Maximizing that is a win for everybody involved.

    • Premium User Badge

      MajorLag says:

      “Perfect is the enemy of good”, as they say. Something I am working at taking to heart more often.

      • jonahcutter says:

        It can be a good reminder for yourself. But it can also become a suppressive banality used to keep actual progress from happening. “Incremental change” is often a mask for not actually challenging some comfortable status quo.

        Legit progress often is bold and disruptive and implemented by visionaries who are told they are pony-wishing dreamers by whatever status quo they may threaten.

  10. Viral Frog says:

    I read quite a bit on r/gamedev and am constantly seeing people complaining about how their games failed on Steam. Every single time, it’s the same things (in almost every case, it’s all of the same things at once). The three biggest things are:

    1) Poor marketing. They didn’t even bother talking to people about their game before it was finished, let alone trying to put any effort into getting it noticed.

    2) They don’t explain enough about the game. Or what they do explain is irrelevant to what features the game includes. Or what they do explain is a lie.

    3) They don’t “tick the boxes”. No controller support, no trading cards, no achievements or incredibly difficult/nigh impossible to achieve, etc.

    I’m glad that this guy has found success. I have had Bit Blaster XL for quite some time, but I haven’t played it yet. I’m going to get on that, because it’s right up my alley from what I can tell from videos. I’ll most likely be picking up his other titles as well. For $0.99, it’s not like I’d be losing out even if I don’t like them (which I doubt I won’t).

    • Artist says:

      Its interesting to read how you talk about this stuff as if you have a clue about this stuff. Tell me more!

      • GeoX says:

        Uh, and who the hell do you think YOU are?

      • soco says:

        Artist, that was probably the rudest comment I have read on RPS. Granted, it is RPS and everyone is pretty nice, but congrats, I guess, on being the most impolite.

      • Viral Frog says:

        Ooh, struck a nerve did I? Please, tell me all about your failed projects. I’m all ears.

        I know quite a bit about marketing, actually. I also have enough common sense to know that if you want your product to succeed, it needs to be something people will want. People don’t want games that lack substance, multiple methods of control, or that are flat out lies. People also want to know what the product they’re buying does before they buy it. Common sense.

        My guess is that you launched a poorly received title literally because of everything I just listed.

      • Viral Frog says:

        Oh, and I would like to add that my post is from the exact words of indie developers who posted on r/gamedev about their games failing. Almost every post about a failed game is literally a “this is why we failed, please don’t do this.” I just took their exact words and repeated them here. So I’ve educated myself through the failure of others. But please, go ahead and imply that I don’t know what I’m talking about. Your bitterness is quite delicious.

  11. Raoul Duke says:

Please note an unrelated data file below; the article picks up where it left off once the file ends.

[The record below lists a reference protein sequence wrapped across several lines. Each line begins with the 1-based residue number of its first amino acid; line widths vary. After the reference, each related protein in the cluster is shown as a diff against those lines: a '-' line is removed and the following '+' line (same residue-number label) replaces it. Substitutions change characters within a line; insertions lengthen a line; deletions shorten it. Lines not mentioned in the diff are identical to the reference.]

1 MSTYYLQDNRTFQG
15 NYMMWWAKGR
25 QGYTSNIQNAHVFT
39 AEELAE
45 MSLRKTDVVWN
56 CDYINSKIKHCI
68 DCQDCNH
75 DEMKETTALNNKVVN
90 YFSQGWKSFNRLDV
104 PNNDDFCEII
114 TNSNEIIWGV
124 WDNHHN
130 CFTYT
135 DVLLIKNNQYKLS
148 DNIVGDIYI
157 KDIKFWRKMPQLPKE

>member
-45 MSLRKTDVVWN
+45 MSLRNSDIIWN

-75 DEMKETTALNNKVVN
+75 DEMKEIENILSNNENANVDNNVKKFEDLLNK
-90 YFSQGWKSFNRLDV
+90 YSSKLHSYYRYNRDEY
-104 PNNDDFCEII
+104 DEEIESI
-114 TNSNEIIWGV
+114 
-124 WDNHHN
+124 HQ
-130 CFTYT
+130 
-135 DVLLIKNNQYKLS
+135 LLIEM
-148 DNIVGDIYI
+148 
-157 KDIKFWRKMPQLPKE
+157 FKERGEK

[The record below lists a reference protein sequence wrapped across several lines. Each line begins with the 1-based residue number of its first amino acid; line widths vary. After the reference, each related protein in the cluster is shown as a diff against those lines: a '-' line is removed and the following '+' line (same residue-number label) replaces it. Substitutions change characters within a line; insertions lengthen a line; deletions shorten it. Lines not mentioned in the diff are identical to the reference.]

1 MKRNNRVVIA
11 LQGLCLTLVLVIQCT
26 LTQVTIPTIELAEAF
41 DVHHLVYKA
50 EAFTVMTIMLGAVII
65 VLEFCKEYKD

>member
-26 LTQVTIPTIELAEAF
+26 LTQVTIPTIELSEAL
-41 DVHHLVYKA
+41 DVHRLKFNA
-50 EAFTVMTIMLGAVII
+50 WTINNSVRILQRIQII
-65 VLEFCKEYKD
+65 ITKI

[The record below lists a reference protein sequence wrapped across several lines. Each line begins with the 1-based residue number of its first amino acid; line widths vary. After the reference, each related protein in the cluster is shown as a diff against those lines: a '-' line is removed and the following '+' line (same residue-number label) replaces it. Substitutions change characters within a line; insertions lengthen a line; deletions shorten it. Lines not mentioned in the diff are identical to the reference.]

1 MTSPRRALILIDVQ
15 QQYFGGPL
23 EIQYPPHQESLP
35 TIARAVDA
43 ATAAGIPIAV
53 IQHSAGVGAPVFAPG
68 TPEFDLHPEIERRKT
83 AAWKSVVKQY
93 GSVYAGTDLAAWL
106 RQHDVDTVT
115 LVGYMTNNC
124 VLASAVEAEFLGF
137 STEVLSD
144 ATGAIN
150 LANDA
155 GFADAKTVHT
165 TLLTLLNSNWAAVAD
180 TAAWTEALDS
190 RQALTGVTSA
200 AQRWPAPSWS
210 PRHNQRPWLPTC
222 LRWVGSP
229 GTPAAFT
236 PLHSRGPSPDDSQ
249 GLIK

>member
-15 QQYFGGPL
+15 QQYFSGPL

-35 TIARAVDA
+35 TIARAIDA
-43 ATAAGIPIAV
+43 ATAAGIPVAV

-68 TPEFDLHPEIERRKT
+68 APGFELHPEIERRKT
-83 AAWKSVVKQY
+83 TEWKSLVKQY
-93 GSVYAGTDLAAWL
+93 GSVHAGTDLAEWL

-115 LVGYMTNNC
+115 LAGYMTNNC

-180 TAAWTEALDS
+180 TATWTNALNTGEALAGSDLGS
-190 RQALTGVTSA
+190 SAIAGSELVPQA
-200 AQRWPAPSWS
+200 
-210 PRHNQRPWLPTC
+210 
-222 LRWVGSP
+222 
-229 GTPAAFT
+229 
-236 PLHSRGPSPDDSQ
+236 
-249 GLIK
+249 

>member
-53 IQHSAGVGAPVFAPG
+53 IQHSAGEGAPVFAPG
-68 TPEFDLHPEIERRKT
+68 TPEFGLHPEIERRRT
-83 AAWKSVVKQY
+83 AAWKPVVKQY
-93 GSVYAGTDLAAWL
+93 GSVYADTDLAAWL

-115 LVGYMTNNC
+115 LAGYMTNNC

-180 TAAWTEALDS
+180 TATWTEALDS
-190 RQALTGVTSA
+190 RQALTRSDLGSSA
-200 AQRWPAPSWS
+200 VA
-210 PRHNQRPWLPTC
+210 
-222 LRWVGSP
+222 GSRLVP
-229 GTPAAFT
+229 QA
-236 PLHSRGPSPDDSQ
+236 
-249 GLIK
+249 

“plus 3,684 reviews that add up to an ‘Overwhelming Positive’ rating”

    Yeah… that’s the part most people can’t do.

  12. Touchstone says:

    So, be a good, honest developer using the tools you’re given, and Valve’s system works. Who would have thought?

  13. brucethemoose says:

    Proper tagging and check box ticking? That’s HUGE, yeah.

    While it’s not the same genre, years ago, me and a friend released YT videos about Spore levels we made, of all things. The kind of video that has to compete with the thousands of others already there. His level was much better.

    He didn’t tag it, typed a long-winded description, basically got no views.

    I, with my unreasonable OCD, spent a long time tagging and coming up with a good title. I got… checks YouTube… 22k hits.

    I’ve seen a ton of similar anecdotal evidence. Too many people think that if you make something amazing, people will just magically stumble on it and it’ll go viral. But that’s not the case, setting it up to be found and not losing their attention is critical.

  14. Premium User Badge

    Dios says:

    Be aware that all this may just be survivorship bias and that it’S possible that nothing this guy did ever made the slightest difference.

    • Ghostwise says:

      Survivorship bias is likely, but some of the practices described are low-cost and can’t hurt.

    • Shirsh says:

      I certainly see his “XL” games as recommended very often, every season sale etc, often enough that though I never seen or played them, I remember their names.

      Just for experiment opened Steam “Featured” page right now, scrolled down and got one of them long before any game that I actually would be interested to play.

  15. mukuste says:

    This was an interesting article. The guy seems to make well polished, enjoyable gamelets, and it seems to hit a sweet spot with many people.

    As an aside, it seems that very cheap games with Steam trading cards almost invariably sell well. For some reason people seem to love crafting these badges or whatever they do with those cards? Or resell them for a profit? I dunno.

  16. Premium User Badge

    MajorLag says:

    Reminds me of a feature I listed for one of my failed (and objectively awful) games: “Not a known cause of brain cancer!”. Legitimately one of the best things I could say about it.

    Also reminds me of the news page for “Girls like Robots”, a game I haven’t got around to playing: link to steamcommunity.com

  17. JaseyMitch says: